Snaith, Herbert William (1874-1926)

Primitive Methodist Magazine 1914
Primitive Methodist Magazine 1926

Transcription of obituary published in the Primitive Methodist Magazine by S.K.S.

There are some services we render at great cost to ourselves which become a fragrant and grateful memory. I went last year to the Leintwardine Circuit, at great personal inconvenience, because my old friend, the late Rev. Herbert W. Snaith, was superintendent minister and was ill. Now that his beautiful spirit has passed on to the higher life, I am glad I went. Though he had suffered from a mysterious affliction for nearly twelve years he was just the same bright, brave Christian gentleman I had always known. 

Herbert and I were next-door neighbours for two years in Hartley College. We often tugged together at Greek declensions and had a few vigorous tussles on the football field. He was a good athlete and a manly sport. None of us suspected, nor did he, any bodily weakness. He was genuinely proud to become a minister of Jesus Christ. He regarded it as a high vocation. The motive of his preaching was a grateful joy and the influence of his ministry a permanent enrichment. Temperamentally he was diffident and was not always quite correct in his self-judgment. He never flattered himself and was always out to do more.

Herbert was a child of the manse, born at Tow Law, Co. Durham, and son of the late Rev. John Snaith. He began his ministry on the Glasgow I. Circuit and served on the following: Haywards Heath, Helmsley, Cwm (twice), Reading, Eston, Middlesbrough, Scotter, Lydbrook, and Leintwardine. On each of these circuits he gave of his best and multitudes were spiritually exalted by his faithful ministry. 

During his term on the Middlesbrough Circuit the erection of the new church at North Ormsby—of which he had charge—was a fine piece of work and will remain as a memorial to him. I well remember the day it was opened, and how glad he was to have an old friend share in the triumph. In fact, that was his way, to keep in the background what he did, and let others find it.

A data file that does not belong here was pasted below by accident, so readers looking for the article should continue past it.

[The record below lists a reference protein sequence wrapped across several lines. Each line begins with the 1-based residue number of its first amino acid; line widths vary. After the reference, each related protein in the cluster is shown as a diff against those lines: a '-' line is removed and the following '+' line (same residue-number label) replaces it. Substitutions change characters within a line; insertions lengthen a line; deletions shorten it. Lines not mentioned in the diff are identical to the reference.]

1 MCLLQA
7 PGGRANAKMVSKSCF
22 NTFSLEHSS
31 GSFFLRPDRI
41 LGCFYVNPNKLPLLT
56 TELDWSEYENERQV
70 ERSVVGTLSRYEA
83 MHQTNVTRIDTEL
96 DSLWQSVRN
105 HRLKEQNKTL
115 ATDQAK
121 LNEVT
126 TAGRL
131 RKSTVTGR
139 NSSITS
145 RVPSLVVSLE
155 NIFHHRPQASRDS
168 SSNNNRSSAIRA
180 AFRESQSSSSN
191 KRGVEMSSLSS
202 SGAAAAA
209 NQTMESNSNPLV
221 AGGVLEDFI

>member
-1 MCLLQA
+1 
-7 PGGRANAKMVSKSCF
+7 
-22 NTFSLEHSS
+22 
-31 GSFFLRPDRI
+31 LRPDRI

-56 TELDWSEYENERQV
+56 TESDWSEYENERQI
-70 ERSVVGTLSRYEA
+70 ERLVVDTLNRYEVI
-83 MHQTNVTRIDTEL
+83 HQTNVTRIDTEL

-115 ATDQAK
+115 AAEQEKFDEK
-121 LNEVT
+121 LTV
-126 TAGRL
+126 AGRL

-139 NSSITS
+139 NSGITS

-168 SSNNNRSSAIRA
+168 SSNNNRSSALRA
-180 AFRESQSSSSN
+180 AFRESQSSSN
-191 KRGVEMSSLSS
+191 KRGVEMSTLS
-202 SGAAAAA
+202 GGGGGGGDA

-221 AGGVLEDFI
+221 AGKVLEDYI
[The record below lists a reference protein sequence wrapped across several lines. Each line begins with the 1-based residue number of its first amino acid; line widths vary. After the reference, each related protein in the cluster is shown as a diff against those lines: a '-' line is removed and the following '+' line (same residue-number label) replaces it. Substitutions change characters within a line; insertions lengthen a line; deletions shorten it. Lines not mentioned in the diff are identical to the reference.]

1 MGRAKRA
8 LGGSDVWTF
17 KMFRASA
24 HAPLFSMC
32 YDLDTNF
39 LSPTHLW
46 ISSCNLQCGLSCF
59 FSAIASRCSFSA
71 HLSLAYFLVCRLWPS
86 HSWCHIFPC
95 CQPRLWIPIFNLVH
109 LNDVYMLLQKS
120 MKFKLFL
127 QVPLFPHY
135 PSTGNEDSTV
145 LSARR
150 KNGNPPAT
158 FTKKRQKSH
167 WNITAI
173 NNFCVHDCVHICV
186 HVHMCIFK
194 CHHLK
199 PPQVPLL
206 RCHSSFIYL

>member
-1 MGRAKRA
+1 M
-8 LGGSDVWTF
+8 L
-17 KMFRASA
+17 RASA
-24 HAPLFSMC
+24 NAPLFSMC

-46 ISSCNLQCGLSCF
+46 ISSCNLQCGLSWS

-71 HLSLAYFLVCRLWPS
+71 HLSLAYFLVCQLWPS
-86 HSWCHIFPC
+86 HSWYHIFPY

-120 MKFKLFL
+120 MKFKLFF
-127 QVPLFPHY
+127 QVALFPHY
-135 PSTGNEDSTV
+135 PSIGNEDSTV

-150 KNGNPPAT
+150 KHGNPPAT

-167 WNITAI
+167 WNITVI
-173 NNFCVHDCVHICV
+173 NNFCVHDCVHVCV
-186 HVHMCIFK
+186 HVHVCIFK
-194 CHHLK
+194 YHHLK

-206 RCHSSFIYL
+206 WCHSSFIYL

What a price he paid in doing his work! For twelve long years he stood up bravely against a mysterious affliction. Everything was done that medical skill could devise. He devoutly hoped the “one year’s rest” would restore him, and so allow a few more years here with his loved ones, and the work of his life. But it was not to be.

In the prime of his manhood he was “called higher” on February 1st, 1926. His mortal remains were laid to rest at Leintwardine on February 5th. A large number of ministers and laymen in the district, as well as his own people, paid their farewell tribute to a faithful minister of Jesus Christ. The service was conducted by the Revs. J.M. and F.M. Ridge, and a tender address given by an old friend, the Rev. E.E. Fisher. Deep sympathy was expressed by a large circle of friends for the widow and daughter in their sad bereavement. Now he has left us his works still follow.

“Now the labourer’s task is o’er.
Now the battle-day is past,
Now upon the farther shore
Lands the voyager at last.”

Family

Herbert was born in 1874 at Tow Law, Co. Durham to parents John Snaith, a PM minister, and Ann Tiffin.

The 1901 census return records Herbert working as a factory clerk.

He married Emma James (b1875) circa 1901/2. Birth records identify two children.

  • Evelyn (b1903)   
  • Leslie (1904-1909)

Herbert died on 1 February 1926 at Leintwardine, Herefordshire.

Circuits

  • 1897 Glasgow I
  • 1900 Haywards Heath
  • 1901 Haverhill
  • 1903 Helmsley
  • 1904 Hereford
  • 1906 Reading
  • 1908 Eston
  • 1910 Middlesbrough
  • 1914 Scotter
  • 1918 Hereford
  • 1920 Lydbrook
  • 1923 Leintwardine

References

Primitive Methodist Magazine 1914/437; 1926/515

PM Minutes 1926/286

W Leary, Directory of Primitive Methodist Ministers and their Circuits, 1990

Census Returns and Births, Marriages & Deaths Registers

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